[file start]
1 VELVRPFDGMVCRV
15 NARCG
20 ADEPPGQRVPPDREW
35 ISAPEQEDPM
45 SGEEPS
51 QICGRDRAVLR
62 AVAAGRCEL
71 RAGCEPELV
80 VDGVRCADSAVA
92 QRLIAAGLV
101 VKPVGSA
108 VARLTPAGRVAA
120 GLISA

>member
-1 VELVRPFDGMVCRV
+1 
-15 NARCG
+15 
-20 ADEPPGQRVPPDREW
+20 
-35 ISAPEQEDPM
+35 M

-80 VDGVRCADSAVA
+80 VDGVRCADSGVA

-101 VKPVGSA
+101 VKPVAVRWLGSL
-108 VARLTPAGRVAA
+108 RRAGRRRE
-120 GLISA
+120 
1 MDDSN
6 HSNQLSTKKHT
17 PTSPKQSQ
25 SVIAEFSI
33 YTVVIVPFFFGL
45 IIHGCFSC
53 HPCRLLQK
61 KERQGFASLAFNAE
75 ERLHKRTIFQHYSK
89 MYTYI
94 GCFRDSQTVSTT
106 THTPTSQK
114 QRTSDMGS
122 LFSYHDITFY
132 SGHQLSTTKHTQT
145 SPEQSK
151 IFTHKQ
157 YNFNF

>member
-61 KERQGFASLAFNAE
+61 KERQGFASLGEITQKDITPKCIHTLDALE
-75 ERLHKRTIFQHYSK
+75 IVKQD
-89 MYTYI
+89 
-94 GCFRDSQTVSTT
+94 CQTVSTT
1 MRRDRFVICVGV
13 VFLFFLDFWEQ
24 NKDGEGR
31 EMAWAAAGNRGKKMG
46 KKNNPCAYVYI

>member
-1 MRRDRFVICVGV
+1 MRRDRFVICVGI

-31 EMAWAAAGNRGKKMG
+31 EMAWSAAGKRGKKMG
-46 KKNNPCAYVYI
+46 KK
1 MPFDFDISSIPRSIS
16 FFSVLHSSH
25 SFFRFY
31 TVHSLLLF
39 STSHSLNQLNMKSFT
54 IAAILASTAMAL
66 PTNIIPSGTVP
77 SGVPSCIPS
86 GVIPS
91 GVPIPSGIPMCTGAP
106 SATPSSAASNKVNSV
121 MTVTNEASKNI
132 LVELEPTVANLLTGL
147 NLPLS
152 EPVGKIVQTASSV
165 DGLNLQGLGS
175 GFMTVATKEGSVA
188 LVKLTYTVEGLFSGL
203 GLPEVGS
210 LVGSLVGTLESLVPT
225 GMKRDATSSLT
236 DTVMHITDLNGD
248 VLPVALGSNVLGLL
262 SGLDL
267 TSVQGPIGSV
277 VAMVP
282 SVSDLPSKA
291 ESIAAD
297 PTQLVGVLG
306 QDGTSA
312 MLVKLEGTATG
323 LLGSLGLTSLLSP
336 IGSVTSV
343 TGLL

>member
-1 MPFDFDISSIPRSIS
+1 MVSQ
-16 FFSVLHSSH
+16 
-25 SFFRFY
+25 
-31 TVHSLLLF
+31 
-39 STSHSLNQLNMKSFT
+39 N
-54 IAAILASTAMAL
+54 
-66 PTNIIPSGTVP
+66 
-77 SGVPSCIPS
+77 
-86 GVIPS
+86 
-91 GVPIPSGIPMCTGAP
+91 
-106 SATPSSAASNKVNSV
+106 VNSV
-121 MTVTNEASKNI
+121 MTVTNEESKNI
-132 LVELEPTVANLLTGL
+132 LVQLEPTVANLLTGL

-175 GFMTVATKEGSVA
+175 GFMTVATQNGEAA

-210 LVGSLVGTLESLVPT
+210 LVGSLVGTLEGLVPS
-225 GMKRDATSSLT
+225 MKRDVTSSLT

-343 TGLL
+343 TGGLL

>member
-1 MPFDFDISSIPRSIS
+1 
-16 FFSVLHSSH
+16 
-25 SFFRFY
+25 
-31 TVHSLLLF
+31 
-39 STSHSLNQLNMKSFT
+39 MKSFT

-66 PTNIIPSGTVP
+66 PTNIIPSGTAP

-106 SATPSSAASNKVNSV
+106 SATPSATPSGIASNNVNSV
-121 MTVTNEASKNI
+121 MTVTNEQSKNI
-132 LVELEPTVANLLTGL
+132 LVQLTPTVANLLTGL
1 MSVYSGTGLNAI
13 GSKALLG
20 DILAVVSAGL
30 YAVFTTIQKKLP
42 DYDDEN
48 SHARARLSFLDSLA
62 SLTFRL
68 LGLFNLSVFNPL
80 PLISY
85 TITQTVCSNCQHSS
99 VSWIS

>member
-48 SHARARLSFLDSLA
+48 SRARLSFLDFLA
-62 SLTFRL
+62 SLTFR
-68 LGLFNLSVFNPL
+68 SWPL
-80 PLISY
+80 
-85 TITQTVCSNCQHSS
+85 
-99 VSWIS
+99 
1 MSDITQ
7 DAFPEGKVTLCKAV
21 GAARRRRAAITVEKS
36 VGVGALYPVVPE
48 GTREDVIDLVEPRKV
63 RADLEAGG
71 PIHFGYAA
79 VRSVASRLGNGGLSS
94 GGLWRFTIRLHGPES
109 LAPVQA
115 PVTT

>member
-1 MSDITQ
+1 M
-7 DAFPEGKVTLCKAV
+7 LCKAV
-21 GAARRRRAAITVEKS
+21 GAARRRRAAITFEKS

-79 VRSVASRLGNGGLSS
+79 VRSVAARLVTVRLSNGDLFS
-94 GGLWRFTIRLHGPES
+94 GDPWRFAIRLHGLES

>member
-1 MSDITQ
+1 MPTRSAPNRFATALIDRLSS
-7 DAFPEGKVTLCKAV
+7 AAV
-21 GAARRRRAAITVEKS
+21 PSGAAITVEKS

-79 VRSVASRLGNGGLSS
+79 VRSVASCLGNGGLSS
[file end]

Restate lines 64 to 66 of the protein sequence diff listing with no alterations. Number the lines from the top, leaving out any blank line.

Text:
-1 MRRDRFVICVGV
+1 MRRDRFVICVGI

-31 EMAWAAAGNRGKKMG